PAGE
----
True visibility into the fleet inventory and its total capital and operational costs allows administrators to make unbiased purchasing decisions based on data, not personal preferences or anecdotal experience. Fortunately, a clinical asset management solution accurately tracks and forecasts performance, service needs, and costs for every piece of clinical equipment.

The technology also unlocks tremendous return on investment for the assets already on-hand. In addition to providing data on the amount of inventory, algorithms can offer detailed asset replacement and service recommendations by hospital, department, and asset category based on regulatory compliance, historical performance, and total cost of ownership factors such as maintenance, service, parts, failure rate, and downtime. With deep insight into the status of each piece of equipment in the fleet, administrators are far better informed about when a device should be replaced or if other avenues present a more cost-effective option. For instance, maybe an upgrade will suffice.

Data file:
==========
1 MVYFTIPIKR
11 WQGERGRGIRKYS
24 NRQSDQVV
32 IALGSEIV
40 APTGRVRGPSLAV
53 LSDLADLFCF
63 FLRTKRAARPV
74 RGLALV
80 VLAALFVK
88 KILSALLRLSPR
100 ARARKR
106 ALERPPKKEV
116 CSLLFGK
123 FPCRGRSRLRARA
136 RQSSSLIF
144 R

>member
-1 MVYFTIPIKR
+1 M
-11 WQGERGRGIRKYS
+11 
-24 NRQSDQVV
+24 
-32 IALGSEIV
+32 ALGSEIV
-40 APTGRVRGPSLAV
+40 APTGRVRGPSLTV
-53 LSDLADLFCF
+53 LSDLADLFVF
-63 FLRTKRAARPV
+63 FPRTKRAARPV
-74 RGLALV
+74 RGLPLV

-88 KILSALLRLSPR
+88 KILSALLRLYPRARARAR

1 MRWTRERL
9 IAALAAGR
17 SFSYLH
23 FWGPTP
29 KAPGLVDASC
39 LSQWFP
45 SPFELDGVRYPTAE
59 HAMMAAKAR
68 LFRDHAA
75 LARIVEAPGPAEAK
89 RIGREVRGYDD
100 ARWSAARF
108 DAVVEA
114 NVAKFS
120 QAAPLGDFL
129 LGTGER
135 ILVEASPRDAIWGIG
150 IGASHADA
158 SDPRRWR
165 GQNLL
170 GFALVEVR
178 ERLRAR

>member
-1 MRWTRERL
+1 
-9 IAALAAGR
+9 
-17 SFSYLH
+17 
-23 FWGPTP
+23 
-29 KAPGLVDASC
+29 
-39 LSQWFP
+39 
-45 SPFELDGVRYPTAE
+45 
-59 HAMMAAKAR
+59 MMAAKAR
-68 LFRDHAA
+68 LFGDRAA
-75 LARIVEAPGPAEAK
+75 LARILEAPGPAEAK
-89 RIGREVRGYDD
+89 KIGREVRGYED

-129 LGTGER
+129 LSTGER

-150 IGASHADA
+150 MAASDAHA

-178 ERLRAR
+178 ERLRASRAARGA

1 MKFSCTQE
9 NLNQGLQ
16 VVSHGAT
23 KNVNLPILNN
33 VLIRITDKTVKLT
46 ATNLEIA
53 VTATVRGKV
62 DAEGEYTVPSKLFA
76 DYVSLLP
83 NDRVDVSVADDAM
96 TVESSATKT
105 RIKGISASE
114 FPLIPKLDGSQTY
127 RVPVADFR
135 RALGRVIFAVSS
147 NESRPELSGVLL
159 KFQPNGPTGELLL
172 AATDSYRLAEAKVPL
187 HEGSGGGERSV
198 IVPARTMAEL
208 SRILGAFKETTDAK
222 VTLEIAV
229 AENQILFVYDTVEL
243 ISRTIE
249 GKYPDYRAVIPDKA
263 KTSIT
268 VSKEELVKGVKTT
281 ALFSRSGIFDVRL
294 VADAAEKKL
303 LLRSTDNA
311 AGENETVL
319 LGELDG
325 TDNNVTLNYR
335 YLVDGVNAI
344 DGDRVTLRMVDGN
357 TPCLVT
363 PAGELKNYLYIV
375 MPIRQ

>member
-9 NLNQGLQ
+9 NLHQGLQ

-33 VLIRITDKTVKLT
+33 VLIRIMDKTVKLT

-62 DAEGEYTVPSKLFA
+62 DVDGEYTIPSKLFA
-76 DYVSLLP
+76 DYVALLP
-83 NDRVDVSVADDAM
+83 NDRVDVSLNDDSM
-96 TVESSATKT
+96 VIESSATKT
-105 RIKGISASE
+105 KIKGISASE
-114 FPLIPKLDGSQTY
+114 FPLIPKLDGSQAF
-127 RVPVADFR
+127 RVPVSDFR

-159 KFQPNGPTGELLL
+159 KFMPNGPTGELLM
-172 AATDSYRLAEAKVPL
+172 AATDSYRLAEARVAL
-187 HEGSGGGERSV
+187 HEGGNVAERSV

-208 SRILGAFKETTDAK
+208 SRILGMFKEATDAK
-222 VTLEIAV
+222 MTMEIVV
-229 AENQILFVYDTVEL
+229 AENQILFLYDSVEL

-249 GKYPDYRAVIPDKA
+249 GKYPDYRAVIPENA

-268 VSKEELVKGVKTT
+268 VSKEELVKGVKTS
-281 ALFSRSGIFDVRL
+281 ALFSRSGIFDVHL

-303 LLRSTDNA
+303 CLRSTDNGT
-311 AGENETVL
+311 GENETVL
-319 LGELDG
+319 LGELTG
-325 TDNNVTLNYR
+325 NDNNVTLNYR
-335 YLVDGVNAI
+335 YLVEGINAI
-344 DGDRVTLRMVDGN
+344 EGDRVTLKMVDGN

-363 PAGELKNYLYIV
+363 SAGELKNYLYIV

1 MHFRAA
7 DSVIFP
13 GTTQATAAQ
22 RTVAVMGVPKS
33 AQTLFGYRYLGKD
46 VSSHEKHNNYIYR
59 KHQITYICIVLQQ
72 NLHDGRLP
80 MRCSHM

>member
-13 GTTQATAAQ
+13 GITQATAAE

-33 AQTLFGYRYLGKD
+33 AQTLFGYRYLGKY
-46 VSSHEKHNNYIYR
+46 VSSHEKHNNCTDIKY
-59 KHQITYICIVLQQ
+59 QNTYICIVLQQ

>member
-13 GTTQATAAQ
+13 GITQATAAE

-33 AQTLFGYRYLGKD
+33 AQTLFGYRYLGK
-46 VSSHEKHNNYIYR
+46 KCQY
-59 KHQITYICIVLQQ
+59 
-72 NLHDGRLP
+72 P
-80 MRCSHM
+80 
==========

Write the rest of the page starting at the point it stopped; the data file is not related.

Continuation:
Moreover, a health system can extend equipment life and performance for years after a manufacturer ends support. Clinical asset managementtechnology continuously evaluates whether recalls, updates, or patches are needed and can assess whether an upgrade is financially viable based on historical performance, parts availability, and other factors associated with individual pieces of equipment.

Another option is to reallocate a device. Right-sizing equipment needs isn’t just about inventory management in a broad sense, but also about allocating the right equipment to the right places to best suit demand at individual locations. Even when the time comes to move on from a given device, a clinical asset management solution can provide savings there, as well.